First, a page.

Performance and specifications
Bigger numbers only tell part of the story
Both Z3s are powered by Qualcomm Snapdragon 801 processors at 2.5GHz — a small bump from the previous generation. Snapdragon 801 is a proven chip at this point, and while it's not an earth-shattering improvement upon the computational power of the Z2, both the Z3 and Z3 Compact feel quicker than earlier Sony phones. Most of this can be attributed to touch responsiveness, an area where Sony's made substantial improvements this time around. Touch input on the Z3 doesn't exhibit the weird fuzziness of the Z2, and many of the occasional delays from that phone — for instance, in the recent apps menu — are gone too. Whether this is due to hardware or software is unclear; either way, these feel like faster phones than their forebears.
The regular Z3 includes 3GB of RAM, still the most we've seen — or are likely to see until 64-bit phones arrive — in an Android handset. On the Z3 Compact you'll downsize to 2GB, though we've found this makes virtually no difference in day-to-day use. That said, the extra gigabyte of the Z3 should provide extra breathing room for memory-heavy apps.
As for the other type of memory, both phones come with just 16GB of storage, at least in Europe, where they're currently available. As apps and games become larger, and Android itself becomes heavier, it's increasingly difficult to justify limiting internal storage in this way.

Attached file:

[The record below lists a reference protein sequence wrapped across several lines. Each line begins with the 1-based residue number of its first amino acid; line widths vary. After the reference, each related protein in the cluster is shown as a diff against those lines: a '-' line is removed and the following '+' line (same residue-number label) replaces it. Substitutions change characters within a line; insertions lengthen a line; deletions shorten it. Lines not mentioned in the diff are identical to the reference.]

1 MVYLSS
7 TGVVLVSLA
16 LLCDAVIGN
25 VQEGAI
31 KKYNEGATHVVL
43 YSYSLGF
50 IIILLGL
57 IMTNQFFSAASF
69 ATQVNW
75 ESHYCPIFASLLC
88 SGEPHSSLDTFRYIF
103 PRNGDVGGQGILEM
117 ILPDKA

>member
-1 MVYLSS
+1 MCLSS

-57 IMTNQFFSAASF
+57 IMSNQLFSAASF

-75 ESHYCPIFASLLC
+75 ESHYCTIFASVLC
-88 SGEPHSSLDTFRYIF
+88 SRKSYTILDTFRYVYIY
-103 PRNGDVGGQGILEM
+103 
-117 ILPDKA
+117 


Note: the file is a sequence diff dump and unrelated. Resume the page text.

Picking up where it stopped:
Nevertheless, most users shouldn't find the available 11GB and change too claustrophobic — and there's also the option to offload some stuff, including certain apps, to a microSD card. (And as an aside, we should note that it looks like the T-Mobile U.S. Z3 variant will ship with 32GB of storage, as the Z1s did.)
Naturally, both phones also pack batteries of different capacities — 2,600mAh in the Z3 Compact, 3,100mAh in the larger model — meaning there's ample power on offer. And while the Z3 actually includes a slightly smaller battery than the Z2, it more than makes up for this with power savings in other areas. As we'll discuss later, both devices offer best-in-class longevity.